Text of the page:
So, you can't decide if a given noise is a bird ... why? Is there research being done in that area? Would that involve machine learning? Hey, that sounds interesting. Usually the examples are about images... is there any interesting work being done about applying it to audio? Are there libraries? Are there datasets? Are there tutorials? Hmmm ... and now you know something you want to learn about. Have fun.
The third outcome is the complicated one. Let's say it can be done by creating a model with ML and a dataset of urban noises and a dataset of bird noises and both things exist, and it has been done, and you know about it (a little) but you have no idea how to do it.
Well, in that case ... congratulations, you have found the current limit of your competence. You just need to expand it. And that's what programming is like.
So, how does this whole convoluted process help you?
You are learning different things you won't learn doing exercises.
- You learn to decide what to do.
- You learn to ask for help.
- You learn to present your work to others.
- You learn to process feedback.
- You learn to research your problem space.
- You learn to break down tasks.
- You learn to make decisions.
And yes, you may learn a programming skill or two.
And, maybe (but it's unlikely) you will get rid of those pesky morning birds.
If you are interested in a long comment thread about this, of which roughly 30% missed the point of this not being some sort of universal advice and therefore taking personal offense at it, and 50% is me responding to each and every comment, see reddit.
Es difícil levantarse, es difícil laburar, es difícil parar de laburar, es difícil descansar, es difícil dormir, es difícil cocinar, es difícil pedirle al otro que cocine, es difícil no cocinar y pedir delivery, es difícil salir a hacer las compras, es difícil no salir, es difícil ir a la terraza, es difícil la reunión por zoom, es difícil concentrarse, es difícil programar, es difícil hacer videos, es difícil leer, es difícil escuchar música, es difícil distraerse, es difícil el chat del laburo, es difícil el chat de amigos, es difícil twitter, es difícil el noticiero, es difícil escribir, es difícil.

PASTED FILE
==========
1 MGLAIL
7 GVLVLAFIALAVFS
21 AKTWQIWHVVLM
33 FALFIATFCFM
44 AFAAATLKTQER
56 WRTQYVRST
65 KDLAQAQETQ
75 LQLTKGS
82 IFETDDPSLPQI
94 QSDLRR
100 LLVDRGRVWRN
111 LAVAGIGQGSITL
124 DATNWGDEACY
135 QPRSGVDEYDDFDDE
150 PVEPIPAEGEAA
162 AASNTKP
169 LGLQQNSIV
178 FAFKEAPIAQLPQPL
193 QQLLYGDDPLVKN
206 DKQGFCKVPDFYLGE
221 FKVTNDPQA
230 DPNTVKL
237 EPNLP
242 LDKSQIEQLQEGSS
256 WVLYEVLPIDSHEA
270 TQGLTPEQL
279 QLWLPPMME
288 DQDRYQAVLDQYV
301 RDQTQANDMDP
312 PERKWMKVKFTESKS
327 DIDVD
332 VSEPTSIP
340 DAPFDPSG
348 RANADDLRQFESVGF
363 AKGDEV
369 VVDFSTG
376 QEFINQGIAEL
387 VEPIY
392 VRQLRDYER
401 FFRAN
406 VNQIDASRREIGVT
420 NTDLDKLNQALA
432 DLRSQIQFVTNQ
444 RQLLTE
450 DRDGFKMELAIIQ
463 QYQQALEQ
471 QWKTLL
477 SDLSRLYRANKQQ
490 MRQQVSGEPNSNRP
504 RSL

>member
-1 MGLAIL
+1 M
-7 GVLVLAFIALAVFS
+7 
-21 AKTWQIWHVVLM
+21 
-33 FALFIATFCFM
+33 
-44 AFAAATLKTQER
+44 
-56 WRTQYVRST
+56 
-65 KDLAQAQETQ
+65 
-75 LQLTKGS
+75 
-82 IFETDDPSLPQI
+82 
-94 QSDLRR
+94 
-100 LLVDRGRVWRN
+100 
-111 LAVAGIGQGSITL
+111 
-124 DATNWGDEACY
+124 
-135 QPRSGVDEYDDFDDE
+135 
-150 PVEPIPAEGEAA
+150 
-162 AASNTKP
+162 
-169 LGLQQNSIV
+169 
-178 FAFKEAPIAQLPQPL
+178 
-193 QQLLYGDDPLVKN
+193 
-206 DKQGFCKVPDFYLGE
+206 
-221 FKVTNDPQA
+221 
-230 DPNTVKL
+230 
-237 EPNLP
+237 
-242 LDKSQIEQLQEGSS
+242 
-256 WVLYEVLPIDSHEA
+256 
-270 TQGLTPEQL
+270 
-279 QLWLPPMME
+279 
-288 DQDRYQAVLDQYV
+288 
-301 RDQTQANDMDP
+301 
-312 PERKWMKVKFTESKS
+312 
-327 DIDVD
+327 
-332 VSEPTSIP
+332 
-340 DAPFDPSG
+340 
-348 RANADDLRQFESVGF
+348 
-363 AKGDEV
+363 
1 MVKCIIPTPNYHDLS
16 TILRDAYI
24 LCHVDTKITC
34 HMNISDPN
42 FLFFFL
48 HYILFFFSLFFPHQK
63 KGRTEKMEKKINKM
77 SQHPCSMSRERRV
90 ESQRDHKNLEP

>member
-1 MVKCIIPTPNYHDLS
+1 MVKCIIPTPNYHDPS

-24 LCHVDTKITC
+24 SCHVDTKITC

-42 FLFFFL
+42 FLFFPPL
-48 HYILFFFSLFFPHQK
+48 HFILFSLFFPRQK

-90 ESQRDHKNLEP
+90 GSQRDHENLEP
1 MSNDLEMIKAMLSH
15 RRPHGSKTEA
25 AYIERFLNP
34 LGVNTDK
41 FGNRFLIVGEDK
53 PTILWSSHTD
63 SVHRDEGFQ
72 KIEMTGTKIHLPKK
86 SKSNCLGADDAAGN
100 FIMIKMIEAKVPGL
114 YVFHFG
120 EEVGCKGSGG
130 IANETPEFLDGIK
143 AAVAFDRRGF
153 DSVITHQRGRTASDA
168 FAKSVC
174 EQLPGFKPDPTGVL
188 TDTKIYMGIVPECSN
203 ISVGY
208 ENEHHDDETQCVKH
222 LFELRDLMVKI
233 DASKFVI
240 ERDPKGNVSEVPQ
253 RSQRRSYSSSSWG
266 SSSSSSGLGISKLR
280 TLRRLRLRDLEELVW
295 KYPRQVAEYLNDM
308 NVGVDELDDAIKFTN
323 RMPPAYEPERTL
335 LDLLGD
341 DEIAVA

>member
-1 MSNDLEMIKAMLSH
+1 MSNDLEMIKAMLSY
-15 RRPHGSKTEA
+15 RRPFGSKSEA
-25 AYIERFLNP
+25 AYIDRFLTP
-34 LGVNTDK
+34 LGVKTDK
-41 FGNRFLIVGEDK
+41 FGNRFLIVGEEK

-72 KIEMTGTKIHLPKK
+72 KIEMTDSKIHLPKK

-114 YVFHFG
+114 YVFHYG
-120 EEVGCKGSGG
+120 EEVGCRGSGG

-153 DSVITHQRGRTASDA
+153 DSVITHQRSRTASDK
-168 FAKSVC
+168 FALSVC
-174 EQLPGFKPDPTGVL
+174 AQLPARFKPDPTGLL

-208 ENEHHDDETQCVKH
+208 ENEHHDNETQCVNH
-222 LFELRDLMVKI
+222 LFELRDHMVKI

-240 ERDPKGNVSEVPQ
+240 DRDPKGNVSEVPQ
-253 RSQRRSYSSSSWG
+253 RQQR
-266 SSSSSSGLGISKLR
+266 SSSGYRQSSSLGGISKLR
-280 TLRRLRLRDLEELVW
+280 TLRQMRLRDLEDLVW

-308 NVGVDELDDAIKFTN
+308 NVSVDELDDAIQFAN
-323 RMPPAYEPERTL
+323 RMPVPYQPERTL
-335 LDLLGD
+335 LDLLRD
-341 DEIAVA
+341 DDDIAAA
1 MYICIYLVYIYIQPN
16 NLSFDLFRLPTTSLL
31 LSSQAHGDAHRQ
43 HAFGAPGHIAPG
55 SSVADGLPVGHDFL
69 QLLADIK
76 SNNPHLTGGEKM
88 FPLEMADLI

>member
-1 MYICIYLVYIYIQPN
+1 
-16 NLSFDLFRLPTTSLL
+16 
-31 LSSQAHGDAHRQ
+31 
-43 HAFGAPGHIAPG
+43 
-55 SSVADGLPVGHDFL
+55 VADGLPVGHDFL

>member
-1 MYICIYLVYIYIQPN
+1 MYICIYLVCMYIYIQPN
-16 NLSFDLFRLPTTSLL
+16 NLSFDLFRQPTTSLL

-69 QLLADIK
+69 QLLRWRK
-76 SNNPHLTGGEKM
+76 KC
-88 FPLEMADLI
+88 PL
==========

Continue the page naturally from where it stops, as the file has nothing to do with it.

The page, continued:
It has been a little over a week since I committed to using a tiling window manager.
Sure, I am cheating because I am actually still using KDE plus Kröhnkite but my windows are tiled and I am liking it a lot.
Why this and not i3 or whatever? Because I don't want to change my lifestyle, I just want my windows to not overlap generally.
Kröhnkite provides enough tiling functionality that I get (I think) the benefits without the massive upheaval of giving up everything I am used to in my desktop. I still use the Windows Key (ok, ok, the "Meta" key) to launch apps. I still have a plasma panel with plasmoids at the bottom of my monitor, I can still float the windows if I want to! I can still use most of the shortcuts from my past 24 years using KDE (yes, really) and so on.
What are some things I had to change to adapt?
I had to change to focus-follows-mouse. BUT for the first time since I started using FVWM in 1993 I am liking focus-follows-mouse better than click-to-focus. It turns out KDE's implementation of it is quite nice and almost "does what I mean". As it says in the docs, "like click to focus, but just don't click".
I removed window decorations. Yes, you can keep them, but they feel out of place.
I set thicker window borders. Resizing windows via shortcuts is just not nice in general, so thicker borders help.
What are some things I have liked?
Fixed tiling layout in one monitor and floating in the other is awesome when needed. And I can get it in place with one keypress! So, in general, dynamic, separate layouts for each screen is very, very useful.
Having a "tiling" wm that still respects most WM conventions is good. So, popups float. Yay.
Alt+Entershortcut to make a window the "important" one is neat.
Love how maximization/minimization works.
What are some things I have not liked?
The "tiled" layout has multiple versions you can switch between with Ctrl+I/D ... and well, sometimes none of them is exactly what I want? Also, the higher numbered ones only are useful when you have many windows tiling, and if you don't they don't do anything.
Since I have no window decorations, the brutal inconsistency on app-quitting shortcuts is annoying. It can be
escor whatever. I end up doing
alt+f4which feels like windows 3.11.
The UX of KWin scripts is a bit lacking. I installed another one a while ago, called Quarter-Tiling, and I have removed every trace of it from my system... except for its shortcuts, which will apparently pollute my config dialogs forever.
So, experiment will continue!
(Sorry, the video is in spanish)
Preguntas de gente! Respuestas de mí!
Perdón por el sonido, moví el micrófono de lugar, quedó más cerca y el sonido clipea, lamentablemente soy demasiado haragán como para grabarlo de nuevo.
- Entrevistas de trabajo: https://youtu.be/ICndfSG1Or4